How Do Gut Bacteria Migrate Throughout the Body?

In recent years, research has demonstrated how intestinal permeability allows bacteria, T cells, and food antigens to migrate outside of the gut, thereby laying the basis for autoimmune disease. The path of migration from the gut to other areas of the body affects the immune system and offers avenues for intervention.

Alessio Fasano, MD, a clinician and prominent researcher into celiac disease, describes why gut health is so important for patients with autoimmunity.

Bacteria travels from the gut through the lymphs or in the blood, utilizing dendritic cells or macrophages as carriers. Deposits in the joints or entheses lead to reactive arthritis.1 Activated T cells also use the lymphatic system; in particular, CCR9 and alpha-4 beta-7 antigens have been found in the pancreas of diabetics and in the brains of patients with multiple sclerosis.2

When antibodies or bacteria ‘pose’ as self-antigens, which the body normally tolerates, this molecular mimicry opens the door for a multi-pronged immune response that can create an autoimmune condition.3 For example, H. pylori infection has been linked to the development of diverse diseases such as immune thrombocytopenic purpura, iron-deficiency anemia, vitamin D deficiency, and diabetes. Research suggests that neurological and dermatological disorders, lung cancer, and growth retardation in children can also be traced to the manipulation of the immune system by H. pylori.3 Free-form DNA may be another transport method, as in the case where periodontal bacterial DNA was found in the joints of patients with rheumatoid arthritis.4

Two rodent studies have demonstrated successful approaches to preventing the dispersal of antigens, bacteria, and T cells beyond the gut. A mouse study highlighted the importance of commensal bacteria—arthritis was successfully suppressed by the enteral introduction of Prevotella histicola.5 In germ-free mice, neutralizing interleukin-17 reduced the T helper 17 population in the spleen, preventing the development of arthritis.6

As Dr. Fasano states, “What happens in the gut doesn’t stay in the gut,” and this is increasingly borne out by research. Understanding the mechanisms that allow antigens to cross the gut barrier will continue to inform autoimmune disease prevention and treatment strategies.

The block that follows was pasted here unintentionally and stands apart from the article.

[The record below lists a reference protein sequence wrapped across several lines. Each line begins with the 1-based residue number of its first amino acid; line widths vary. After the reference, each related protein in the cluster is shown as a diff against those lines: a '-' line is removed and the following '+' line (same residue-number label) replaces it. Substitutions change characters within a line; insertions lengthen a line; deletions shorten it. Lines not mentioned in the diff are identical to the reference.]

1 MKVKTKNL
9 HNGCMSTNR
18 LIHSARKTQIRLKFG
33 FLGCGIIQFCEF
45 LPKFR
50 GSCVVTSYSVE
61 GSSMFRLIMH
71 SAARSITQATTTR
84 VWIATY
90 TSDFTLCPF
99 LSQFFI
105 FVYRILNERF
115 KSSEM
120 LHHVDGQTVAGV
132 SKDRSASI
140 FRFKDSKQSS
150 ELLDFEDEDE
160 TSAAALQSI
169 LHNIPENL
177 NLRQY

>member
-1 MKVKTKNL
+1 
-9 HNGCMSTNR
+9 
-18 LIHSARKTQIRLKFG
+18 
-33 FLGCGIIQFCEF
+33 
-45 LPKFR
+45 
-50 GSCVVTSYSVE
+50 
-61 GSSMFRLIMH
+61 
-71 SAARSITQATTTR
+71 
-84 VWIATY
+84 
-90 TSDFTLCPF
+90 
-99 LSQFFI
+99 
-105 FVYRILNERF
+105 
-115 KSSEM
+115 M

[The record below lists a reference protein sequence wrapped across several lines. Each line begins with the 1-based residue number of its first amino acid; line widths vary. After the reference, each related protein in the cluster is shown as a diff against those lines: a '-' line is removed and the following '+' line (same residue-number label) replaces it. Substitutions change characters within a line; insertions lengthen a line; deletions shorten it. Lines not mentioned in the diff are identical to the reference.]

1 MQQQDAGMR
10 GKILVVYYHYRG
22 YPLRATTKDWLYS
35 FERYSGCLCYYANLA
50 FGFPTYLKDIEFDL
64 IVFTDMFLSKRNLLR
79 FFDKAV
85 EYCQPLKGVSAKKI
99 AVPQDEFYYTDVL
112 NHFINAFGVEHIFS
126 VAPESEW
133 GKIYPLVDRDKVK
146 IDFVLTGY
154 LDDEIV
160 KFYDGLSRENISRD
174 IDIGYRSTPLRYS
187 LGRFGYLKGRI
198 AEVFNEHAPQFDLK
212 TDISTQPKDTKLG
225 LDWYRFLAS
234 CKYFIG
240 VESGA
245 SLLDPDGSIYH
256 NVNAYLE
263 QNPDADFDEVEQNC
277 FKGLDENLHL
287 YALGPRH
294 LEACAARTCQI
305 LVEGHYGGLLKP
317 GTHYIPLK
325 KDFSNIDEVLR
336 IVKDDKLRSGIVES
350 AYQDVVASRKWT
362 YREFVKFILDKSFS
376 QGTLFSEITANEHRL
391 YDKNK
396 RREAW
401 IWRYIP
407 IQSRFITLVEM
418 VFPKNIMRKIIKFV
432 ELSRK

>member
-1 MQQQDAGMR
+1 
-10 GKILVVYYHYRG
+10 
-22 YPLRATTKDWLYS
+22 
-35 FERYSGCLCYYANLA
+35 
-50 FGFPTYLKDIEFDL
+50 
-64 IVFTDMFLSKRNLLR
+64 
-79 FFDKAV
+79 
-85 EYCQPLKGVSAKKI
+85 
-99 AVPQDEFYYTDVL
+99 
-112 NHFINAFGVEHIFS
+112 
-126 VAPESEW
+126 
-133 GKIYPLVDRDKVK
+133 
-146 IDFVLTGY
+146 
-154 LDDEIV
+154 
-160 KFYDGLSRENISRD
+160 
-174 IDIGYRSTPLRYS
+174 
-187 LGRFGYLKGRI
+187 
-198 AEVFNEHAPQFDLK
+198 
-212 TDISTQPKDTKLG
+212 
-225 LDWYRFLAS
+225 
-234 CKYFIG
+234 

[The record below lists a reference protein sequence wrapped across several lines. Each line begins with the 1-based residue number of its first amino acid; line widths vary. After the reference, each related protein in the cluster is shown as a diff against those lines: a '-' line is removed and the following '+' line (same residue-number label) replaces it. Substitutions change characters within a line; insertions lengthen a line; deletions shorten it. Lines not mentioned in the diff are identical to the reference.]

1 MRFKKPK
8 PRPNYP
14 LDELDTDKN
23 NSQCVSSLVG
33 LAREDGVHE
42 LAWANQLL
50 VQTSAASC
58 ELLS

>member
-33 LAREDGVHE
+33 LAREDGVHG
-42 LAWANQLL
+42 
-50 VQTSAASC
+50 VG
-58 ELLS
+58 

Learn more about the underlying mechanisms for autoimmunity, and the resulting treatment options, at IFM’s 2018 Annual International Conference.

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  1. Berthelot JM, Claudepierre P. Trafficking of antigens from gut to sacroiliac joints and spine in reactive arthritis and spondyloarthropathies: mainly through lymphatics? Joint Bone Spine. 2016;83(5):485-490. doi:1016/j.jbspin.2015.10.015.
  2. Kizil C, Kyritsis N, Brand M. Effects of inflammation on stem cells: together they strive? EMBO Rep. 2015;16(4):416-426. doi:15252/embr.201439702.
  3. Chmiela M, Gonciarz W. Molecular mimicry in Helicobacter pylori infections. World J Gastroenterol. 2017;23(22):3964-3977. doi:3748/wjg.v23.i22.3964.
  4. Martinez-Martinez RE, Abud-Mendoza C, Patiño-Marin N, Rizo-Rodríguez JC, Little JW, Loyola-Rodríguez JP. Detection of periodontal bacterial DNA in serum and synovial fluid in refractory rheumatoid arthritis patients. J Clin Periodontol. 2009;36(12):1004-1010. doi:1111/j.1600-051X.2009.01496.x.
  5. Marietta EV, Murray JA, Luckey DH, et al. Suppression of inflammatory arthritis by human gut-derived Prevotella histicola in humanized mice. Arthritis Rheumatol. 2016;68(12):2878-2888. doi:1002/art.39785.
  6. Wu HJ, Ivanov II, Darce J, et al. Gut-residing segmented filamentous bacteria drive autoimmune arthritis via T helper 17 cells. 2010;32(6):815-827. doi:10.1016/j.immuni.2010.06.001.

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